Participatory Concepts in Mental Health Care: Will they be a driving force behind a reform movement supported by unified advocacy? PART II
BY Maria Mangicaro
THE BUCK ERA: A Non-Participatory Model of Mental Health Care.
The 1927 U.S. Supreme Court case of Buck v. Bell decided the fate of Carrie Buck, an 18-year-old patient at the Virginia State Colony for Epileptics and Feeble Minded who was sentenced to compulsory sterilization because she represented a “genetic threat to society”. The Court’s decision sanctioned the state’s use of medical procedures on select individuals without their consent “for the protection and health of the state”. Unlike other infamous decisions, the ruling
in Buck has never been directly overruled and there are some reasons to believe that Buck is still good law today.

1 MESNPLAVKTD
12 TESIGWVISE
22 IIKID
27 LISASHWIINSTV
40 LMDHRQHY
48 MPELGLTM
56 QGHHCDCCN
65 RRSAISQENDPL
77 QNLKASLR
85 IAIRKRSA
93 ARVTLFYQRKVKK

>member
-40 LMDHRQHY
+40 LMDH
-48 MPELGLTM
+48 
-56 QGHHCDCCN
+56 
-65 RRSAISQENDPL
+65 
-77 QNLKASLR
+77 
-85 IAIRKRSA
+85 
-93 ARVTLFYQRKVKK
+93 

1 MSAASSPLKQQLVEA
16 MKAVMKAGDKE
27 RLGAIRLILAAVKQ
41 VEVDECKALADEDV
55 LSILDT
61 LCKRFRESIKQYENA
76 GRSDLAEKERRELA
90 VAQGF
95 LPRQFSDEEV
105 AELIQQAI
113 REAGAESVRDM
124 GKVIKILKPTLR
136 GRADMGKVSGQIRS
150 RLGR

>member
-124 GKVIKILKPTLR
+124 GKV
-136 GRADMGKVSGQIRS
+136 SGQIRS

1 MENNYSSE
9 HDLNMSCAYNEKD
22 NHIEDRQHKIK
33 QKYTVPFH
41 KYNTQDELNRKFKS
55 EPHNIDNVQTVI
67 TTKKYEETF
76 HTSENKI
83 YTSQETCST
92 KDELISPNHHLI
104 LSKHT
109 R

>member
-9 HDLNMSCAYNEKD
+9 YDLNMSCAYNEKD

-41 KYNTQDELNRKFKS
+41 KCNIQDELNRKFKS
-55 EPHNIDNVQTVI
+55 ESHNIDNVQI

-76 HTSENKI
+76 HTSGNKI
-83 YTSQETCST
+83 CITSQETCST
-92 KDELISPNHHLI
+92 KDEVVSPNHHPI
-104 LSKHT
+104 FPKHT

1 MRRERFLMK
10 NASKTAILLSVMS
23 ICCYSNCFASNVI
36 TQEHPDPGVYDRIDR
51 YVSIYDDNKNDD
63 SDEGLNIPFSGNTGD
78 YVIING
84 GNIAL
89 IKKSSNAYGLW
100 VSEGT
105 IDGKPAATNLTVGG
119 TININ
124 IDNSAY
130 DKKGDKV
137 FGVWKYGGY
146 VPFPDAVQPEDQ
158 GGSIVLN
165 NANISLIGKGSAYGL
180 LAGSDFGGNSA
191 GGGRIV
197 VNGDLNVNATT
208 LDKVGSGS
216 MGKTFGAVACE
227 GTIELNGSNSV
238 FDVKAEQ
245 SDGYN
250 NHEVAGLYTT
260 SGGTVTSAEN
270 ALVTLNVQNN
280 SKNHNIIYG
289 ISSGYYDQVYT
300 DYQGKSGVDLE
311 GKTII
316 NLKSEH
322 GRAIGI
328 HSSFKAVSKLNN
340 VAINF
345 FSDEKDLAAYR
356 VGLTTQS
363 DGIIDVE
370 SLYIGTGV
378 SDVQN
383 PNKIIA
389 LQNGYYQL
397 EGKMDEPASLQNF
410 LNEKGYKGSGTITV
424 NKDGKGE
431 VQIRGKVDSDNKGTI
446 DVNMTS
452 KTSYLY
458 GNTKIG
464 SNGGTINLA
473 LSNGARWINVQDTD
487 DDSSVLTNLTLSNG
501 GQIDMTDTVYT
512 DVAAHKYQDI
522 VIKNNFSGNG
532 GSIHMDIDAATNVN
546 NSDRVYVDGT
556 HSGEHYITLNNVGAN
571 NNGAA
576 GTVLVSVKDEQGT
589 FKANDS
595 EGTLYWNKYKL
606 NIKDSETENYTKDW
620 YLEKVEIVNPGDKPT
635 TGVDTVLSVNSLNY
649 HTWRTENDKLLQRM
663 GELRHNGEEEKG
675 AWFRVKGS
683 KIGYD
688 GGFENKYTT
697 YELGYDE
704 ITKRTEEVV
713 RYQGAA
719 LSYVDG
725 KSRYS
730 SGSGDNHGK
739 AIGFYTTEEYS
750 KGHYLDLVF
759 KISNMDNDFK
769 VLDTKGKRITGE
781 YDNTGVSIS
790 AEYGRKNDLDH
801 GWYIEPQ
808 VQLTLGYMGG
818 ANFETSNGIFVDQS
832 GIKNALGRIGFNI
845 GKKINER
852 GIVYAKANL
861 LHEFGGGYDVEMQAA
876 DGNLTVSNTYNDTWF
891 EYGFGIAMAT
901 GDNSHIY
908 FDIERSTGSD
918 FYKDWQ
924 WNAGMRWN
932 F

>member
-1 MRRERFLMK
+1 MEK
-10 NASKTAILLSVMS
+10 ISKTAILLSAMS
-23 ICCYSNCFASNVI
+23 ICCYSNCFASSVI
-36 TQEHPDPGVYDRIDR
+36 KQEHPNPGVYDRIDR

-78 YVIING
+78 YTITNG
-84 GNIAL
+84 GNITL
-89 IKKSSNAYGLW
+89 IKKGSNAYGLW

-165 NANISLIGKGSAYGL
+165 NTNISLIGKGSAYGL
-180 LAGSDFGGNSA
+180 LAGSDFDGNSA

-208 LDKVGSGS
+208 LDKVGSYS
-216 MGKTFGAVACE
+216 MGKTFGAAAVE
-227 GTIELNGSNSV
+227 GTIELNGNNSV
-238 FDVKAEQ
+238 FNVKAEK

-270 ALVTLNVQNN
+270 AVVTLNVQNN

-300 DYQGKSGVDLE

This decision set a dangerous precedent as the states were allowed to employ medical opinion to create a class of people who were no longer afforded equal protection. The medical opinion that certain individuals and their offspring posed a “threat to society” empowered professionals to
practice coercive medicine in what became a prejudiced and culturally accepted, non-participatory model of mental health care.
The current paradigm of mental health care seems flawed as the treatment options for some consumers are legally mandated in an unequal relationship with their provider. This model does not honor the patient’s perspective and places the physician in an authoritative role. Compulsory psychiatric treatment is contrary to the Participatory Medicine movement, but why does it exist?